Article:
In Diane Cook’s The New Wilderness, Bea experiences internal conflicts as a mother through her relationship with Agnes, as well as her relationship with her own mother. Throughout the story, Bea is conflicted about whether it is safe for her to bring Agnes back to the city, or if she herself even wants to take the responsibilities of a mother expected by the urban society she comes from. Bea wonders where and if she will ever find happiness and if Agnes and Glen even belong in that happiness. Often, she thinks about leaving the wilderness and returning to the city, but she also understands her responsibility as a mother. When Bea finds out her mother died months earlier, Cook writes, “Bea’s heart stopped for a moment. Her burning cheeks turned icy. Leaning toward Agnes’s face, with cold emphasis, she pointed to her own thumping chest and repeated, ‘My mother is dead. Mine.’ There. She felt her grief crawl back into her own arms and was so warmed and comforted by it, she almost smiled. Her mother was back with her, safe, where she belonged” (133). When Bea can allow this reality in, she begins to enter a slight mania where all her thoughts and wonders begin to seem possible. Bea’s internal conflict now reaches a point where she leaves in a hurry and Cook cleverly fuels Bea’s ambivalence and has Bea resisting to look back at her husband and child. The possibility of returning to her old life and seizing happiness seems far more attainable now than ever, and she acts on this opportunity. The comfort of “what was” gives Bea an irreplaceable high that sparks her inner soul and drive for living.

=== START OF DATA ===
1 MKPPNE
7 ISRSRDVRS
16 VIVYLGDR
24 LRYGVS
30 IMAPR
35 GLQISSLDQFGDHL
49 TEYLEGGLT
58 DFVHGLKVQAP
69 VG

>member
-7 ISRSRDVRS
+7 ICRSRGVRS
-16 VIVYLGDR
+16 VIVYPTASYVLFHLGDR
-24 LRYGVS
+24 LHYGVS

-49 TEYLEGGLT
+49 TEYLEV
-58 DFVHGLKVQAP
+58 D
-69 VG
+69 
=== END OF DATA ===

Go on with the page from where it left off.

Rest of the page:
Kate and Andrew